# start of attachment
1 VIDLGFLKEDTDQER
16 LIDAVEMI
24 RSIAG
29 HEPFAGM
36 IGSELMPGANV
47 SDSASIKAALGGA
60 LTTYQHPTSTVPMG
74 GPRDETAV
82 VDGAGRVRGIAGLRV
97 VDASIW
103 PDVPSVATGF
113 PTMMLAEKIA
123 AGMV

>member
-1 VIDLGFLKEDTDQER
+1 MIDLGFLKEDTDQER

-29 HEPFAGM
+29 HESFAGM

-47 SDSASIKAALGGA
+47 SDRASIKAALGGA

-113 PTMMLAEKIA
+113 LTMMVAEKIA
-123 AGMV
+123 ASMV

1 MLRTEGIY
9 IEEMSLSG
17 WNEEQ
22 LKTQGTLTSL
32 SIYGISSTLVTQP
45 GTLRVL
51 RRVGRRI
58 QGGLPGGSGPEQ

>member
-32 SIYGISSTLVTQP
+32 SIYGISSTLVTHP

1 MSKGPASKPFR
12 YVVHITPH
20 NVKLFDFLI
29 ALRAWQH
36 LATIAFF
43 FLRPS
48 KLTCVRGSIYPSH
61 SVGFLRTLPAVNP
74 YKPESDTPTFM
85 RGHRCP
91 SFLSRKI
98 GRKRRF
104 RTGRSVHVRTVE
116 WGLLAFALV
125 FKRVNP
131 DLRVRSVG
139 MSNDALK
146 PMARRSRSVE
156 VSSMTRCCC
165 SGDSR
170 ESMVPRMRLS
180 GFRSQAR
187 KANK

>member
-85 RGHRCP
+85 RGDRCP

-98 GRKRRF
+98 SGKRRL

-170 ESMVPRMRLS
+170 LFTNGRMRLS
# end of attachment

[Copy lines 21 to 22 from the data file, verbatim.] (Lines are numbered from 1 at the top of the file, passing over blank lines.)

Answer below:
-113 PTMMLAEKIA
+113 LTMMVAEKIA